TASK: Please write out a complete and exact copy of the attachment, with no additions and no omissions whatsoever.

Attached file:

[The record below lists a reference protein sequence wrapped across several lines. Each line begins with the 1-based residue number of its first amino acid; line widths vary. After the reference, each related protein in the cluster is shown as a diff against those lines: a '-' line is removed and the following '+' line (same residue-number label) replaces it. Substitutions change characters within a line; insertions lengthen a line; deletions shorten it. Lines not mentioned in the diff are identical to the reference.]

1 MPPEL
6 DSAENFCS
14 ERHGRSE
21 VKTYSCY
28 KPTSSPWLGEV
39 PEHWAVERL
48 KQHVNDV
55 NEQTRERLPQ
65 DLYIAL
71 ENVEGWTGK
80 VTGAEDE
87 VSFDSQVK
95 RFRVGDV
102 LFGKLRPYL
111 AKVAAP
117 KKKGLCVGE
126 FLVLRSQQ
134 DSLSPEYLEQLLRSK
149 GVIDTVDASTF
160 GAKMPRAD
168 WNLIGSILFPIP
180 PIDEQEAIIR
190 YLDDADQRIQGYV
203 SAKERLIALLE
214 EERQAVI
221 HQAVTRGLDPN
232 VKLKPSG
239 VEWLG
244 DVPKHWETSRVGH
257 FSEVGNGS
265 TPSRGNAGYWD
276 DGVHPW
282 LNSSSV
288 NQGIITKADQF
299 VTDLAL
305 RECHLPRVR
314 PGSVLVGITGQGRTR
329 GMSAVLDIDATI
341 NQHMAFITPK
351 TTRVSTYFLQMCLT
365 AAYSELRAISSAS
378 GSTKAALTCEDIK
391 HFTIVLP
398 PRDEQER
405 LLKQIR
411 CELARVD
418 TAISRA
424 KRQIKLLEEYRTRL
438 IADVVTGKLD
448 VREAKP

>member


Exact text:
[The record below lists a reference protein sequence wrapped across several lines. Each line begins with the 1-based residue number of its first amino acid; line widths vary. After the reference, each related protein in the cluster is shown as a diff against those lines: a '-' line is removed and the following '+' line (same residue-number label) replaces it. Substitutions change characters within a line; insertions lengthen a line; deletions shorten it. Lines not mentioned in the diff are identical to the reference.]

1 MPPEL
6 DSAENFCS
14 ERHGRSE
21 VKTYSCY
28 KPTSSPWLGEV
39 PEHWAVERL
48 KQHVNDV
55 NEQTRERLPQ
65 DLYIAL
71 ENVEGWTGK
80 VTGAEDE
87 VSFDSQVK
95 RFRVGDV
102 LFGKLRPYL
111 AKVAAP
117 KKKGLCVGE
126 FLVLRSQQ
134 DSLSPEYLEQLLRSK
149 GVIDTVDASTF
160 GAKMPRAD
168 WNLIGSILFPIP
180 PIDEQEAIIR
190 YLDDADQRIQGYV
203 SAKERLIALLE
214 EERQAVI
221 HQAVTRGLDPN
232 VKLKPSG
239 VEWLG
244 DVPKHWETSRVGH
257 FSEVGNGS
265 TPSRGNAGYWD
276 DGVHPW
282 LNSSSV
288 NQGIITKADQF
299 VTDLAL
305 RECHLPRVR
314 PGSVLVGITGQGRTR
329 GMSAVLDIDATI
341 NQHMAFITPK
351 TTRVSTYFLQMCLT
365 AAYSELRAISSAS
378 GSTKAALTCEDIK
391 HFTIVLP
398 PRDEQER
405 LLKQIR
411 CELARVD
418 TAISRA
424 KRQIKLLEEYRTRL
438 IADVVTGKLD
448 VREAKP

>member